Community Environmental Council alternative energy guru Tam Hunt blasted the recent decision by Environmental Protection Agency administrator Stephen Johnson to deny California’s request to impose even tougher fuel economy standards on cars and trucks as morally, politically, and practically insupportable. But legally, he said, there might be some basis for it, however contrived and tenuous.
Johnson denied the request earlier this week, arguing that there was no need because revisions to the Clean Air Act, just signed by President George Bush, increased the mileage requirement on new cars for the first time since 1975. Under the new law, all automobiles on American roads must achieve an average mileage of 35 miles per gallon by 2020. Under the state standards-adopted by the state legislature-all cars must get 36 miles an hour or more by 2016. And under the state approach, no averaging will be allowed; all cars must meet the standard.
Hunt said the EPA’s action was “ridiculous but predictable,” and estimated it will take at least two years before the matter can be heard and resolved by the U.S. Supreme Court. First it must get to the U.S., Court of Appeals in Washington D.C., which Hunt said a history of siding with government agencies. California Governor Arnold Schwarzenegger has vowed to appeal the matter as have the governors of several other states.
The EPA’s Johnson said that it was important that the nation had one clear fuel economy standard for the automakers to achieve and warned against the confusion created by a “patchwork quilt” of requirements that vary from state to state. “That’s ridiculous,” Hunt said. “There is no patchwork quilt. There’s the national standard and then there’s California’s standard. That’s it. That’s hardly a patchwork quilt.” He noted that other states seeking more stringent fuel economy standards have adopted California’s.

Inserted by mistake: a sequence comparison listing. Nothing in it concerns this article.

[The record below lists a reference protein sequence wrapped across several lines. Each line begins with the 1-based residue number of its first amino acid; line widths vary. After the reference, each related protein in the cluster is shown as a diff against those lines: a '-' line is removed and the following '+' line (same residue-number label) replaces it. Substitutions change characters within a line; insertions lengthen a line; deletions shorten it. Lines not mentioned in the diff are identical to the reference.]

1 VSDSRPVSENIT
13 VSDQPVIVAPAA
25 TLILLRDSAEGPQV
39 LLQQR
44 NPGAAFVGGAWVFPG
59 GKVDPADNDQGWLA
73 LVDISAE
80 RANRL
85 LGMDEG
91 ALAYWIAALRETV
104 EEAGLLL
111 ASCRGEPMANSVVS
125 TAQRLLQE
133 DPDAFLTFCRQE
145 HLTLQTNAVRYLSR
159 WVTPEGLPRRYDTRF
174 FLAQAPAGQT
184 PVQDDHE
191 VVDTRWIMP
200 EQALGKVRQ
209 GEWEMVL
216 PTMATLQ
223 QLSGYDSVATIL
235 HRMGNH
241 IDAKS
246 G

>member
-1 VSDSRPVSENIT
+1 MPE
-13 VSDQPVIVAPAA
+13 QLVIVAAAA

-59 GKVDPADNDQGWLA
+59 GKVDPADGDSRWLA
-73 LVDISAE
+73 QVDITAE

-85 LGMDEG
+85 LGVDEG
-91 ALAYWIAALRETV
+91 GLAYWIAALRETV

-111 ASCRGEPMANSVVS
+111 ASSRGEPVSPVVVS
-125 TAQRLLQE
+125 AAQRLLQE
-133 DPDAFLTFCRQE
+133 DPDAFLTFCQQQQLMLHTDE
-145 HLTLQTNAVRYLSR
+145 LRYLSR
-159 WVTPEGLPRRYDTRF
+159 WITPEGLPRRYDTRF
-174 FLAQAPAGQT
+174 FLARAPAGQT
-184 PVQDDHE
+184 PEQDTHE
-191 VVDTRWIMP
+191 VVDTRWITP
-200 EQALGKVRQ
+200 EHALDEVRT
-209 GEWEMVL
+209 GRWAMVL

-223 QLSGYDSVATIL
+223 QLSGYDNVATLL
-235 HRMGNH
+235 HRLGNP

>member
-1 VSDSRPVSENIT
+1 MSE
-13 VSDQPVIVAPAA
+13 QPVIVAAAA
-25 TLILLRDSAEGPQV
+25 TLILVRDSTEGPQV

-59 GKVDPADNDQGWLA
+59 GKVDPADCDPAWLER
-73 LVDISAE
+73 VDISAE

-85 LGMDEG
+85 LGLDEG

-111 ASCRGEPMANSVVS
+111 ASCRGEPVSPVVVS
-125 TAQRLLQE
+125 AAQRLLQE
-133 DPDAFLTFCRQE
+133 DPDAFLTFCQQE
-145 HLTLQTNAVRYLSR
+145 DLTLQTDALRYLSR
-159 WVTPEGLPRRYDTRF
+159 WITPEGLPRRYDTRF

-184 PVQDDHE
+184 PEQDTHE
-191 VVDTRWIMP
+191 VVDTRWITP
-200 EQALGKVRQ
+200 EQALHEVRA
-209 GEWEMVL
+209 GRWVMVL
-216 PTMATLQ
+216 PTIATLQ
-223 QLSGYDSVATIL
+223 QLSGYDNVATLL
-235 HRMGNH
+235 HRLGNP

While many environmental leaders throughout the nation have hailed the new federal fuel standards as a positive step forward, Hunt cautioned that it contains worrisome loopholes which he said might actually yield fewer miles per gallon. For example, the new federal bill gives special credits to cars designed to accommodate ethanol. But under California’s anti-greenhouse gas bill passed last year-AB 32-ethanol would be allowed only if the manner in which it was produced and shipped created a smaller carbon footprint. If the ethanol were produced from corn crops shipped from the midwest and grown with the aid of petrochemical fertilizers, the carbon footprint would be too big to meet California standards. But under the federal rules, there’s no mechanism to account for how many gallons of fuel are required to produce the ethanol in the first place. The second loophole, Hunt said, involves language in the federal bill requiring the fuel efficiencies to be averaged. Such an approach, Hunt warned, will be confusing in the extreme and ripe for abuse.
Hunt is leading the charge at the Community Environmental Council to devise ways for the South Coast to wean itself from fossil fuels to the maximum extent feasible.